A High Court decision showed UK authorities were incompetent at banning GSM gateways. Any business which would have otherwise used GSM gateways became free to seek compensation.
RAFM market leaders WeDo issued a press release saying they had a “standout” year in 2018, without divulging any figures.
RAG Learning, the online education platform supplied free by RAG, celebrated its first birthday following a record month for enrollments.
SIM swapper Nicholas Truglia was order to pay USD76mn in damages to the cryptocurrency entrepreneur he stole from.
Subex announced a seven percent rise in annual revenues.
Joseph Nderitu, Head of RAFM at Vodacom Tanzania, wrote a letter of thanks to the friends, colleagues and thousands of professionals who supported him during his wrongful detention by the Tanzanian authorities.
There was more debate about the risks of using Huawei equipment, with the former CSO of AT&T arguing that President Trump’s technology ban would not deliver an improvement in security, whilst the Vice Chairman of Canadian telco Rogers warned the Chinese manufacturer would be ‘compromised’ if China’s government told them to spy on foreign telcos. Meanwhile, the World Bank debarred Chinese fibre optic supplier Jiangsu Zhongtian Technology Co., Ltd. (ZTT) after it committed fraud in Zambia.
RAG partnered with Orillion Solutions to pilot a new blockchain-based repository for sharing intelligence about wangiri fraud. The RAG Wangiri Blockchain was one of five collaborative projects launched at RAG’s European conference in Bonn. RAG also closed a record annual sponsorship round by signing deals with 13 vendors.
June saw the announcement of several deals that were indicative of wider industry trends. Network intelligence business TEOCO purchased CIQUAL, experts in measuring quality of experience, whilst wholesale carrier iBasis selected Mobileum to provide them with roaming analytics.
Researchers concluded that the best way to tackle illegal video streaming is to tear down as many pirate sites as possible because former users would then be more likely to switch to legitimate services.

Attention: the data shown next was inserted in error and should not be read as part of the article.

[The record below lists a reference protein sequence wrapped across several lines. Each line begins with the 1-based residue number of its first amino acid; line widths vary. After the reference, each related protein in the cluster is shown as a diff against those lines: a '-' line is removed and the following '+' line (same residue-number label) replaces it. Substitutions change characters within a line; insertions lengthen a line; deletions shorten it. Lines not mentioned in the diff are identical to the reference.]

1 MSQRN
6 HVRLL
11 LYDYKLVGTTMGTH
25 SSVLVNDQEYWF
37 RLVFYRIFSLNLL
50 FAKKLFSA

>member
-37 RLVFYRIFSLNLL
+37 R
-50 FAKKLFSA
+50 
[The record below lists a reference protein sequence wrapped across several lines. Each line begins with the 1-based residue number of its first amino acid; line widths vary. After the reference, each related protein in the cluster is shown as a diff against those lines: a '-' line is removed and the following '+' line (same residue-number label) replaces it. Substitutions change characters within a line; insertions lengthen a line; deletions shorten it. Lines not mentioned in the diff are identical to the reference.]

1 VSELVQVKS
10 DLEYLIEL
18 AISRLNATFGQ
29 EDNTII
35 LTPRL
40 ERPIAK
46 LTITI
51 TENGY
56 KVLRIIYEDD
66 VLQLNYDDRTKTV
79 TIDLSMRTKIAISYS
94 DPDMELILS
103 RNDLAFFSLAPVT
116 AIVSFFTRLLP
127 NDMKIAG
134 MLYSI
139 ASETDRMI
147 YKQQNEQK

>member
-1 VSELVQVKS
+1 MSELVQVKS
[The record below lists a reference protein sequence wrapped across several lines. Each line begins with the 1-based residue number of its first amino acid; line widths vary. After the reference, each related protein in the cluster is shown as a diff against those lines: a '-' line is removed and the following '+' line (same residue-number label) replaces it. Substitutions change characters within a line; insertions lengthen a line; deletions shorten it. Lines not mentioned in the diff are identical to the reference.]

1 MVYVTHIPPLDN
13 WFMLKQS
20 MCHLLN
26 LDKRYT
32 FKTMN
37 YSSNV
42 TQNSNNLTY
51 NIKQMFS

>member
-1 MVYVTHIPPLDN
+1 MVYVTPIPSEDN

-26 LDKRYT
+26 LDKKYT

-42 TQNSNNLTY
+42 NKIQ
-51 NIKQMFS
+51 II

It was the turn of several British politicians to row over the security implications of using Huawei 5G equipment.
Analytics and roaming business Mobileum used some of the money from their private equity backers to purchase WeDo Technologies for USD70mn. The price could rise to USD97mn if WeDo’s management meet performance targets.
Telenor warned investors that group profits would be hit by a USD35mn error in accounting for commissions owed by Bangladeshi telco Grameenphone. In the UK, virtual mobile operator giffgaff received a USD1.7mn fine from the regulator for billing errors dating back to 2011.
A prospectus for the stock market listing of Airtel Africa disclosed that employees had stolen millions of dollars from the mobile money accounts of customers. A new payments app from the Japanese operators of 7-Eleven convenience stores had to be removed from service just three days after launch after criminals circumvented lax security controls and took control of customer accounts, using them to make large purchases.
The CEO of Quintillion, a wholesale telco in the US state of Alaska, received a five year prison sentence for faking contracts.
The controversy surrounding the monitoring of Ghana’s telcos by Global Voice Group (GVG) was reignited by a Member of Parliament who claimed the national RA system could be used to violate customer privacy because encryption of calls and messages had not been implemented.
Kenyan telco Safaricom announced they had implemented an API to warn other businesses if a SIM has recently been replaced. The solution is designed to help other firms guard against SIM swap fraud.
Those who were tricked into paying money to the Global RA Professionals Association (GRAPA) were further embarrassed by the discovery that the association’s disreputable owner/founder, Rob Mattison, had deleted all mention of his position as GRAPA President from his LinkedIn profile.
Students taking free courses on RAG Learning were given the option to verify their identity and obtain certificates of completion for the first time, in exchange for a processing fee of USD25.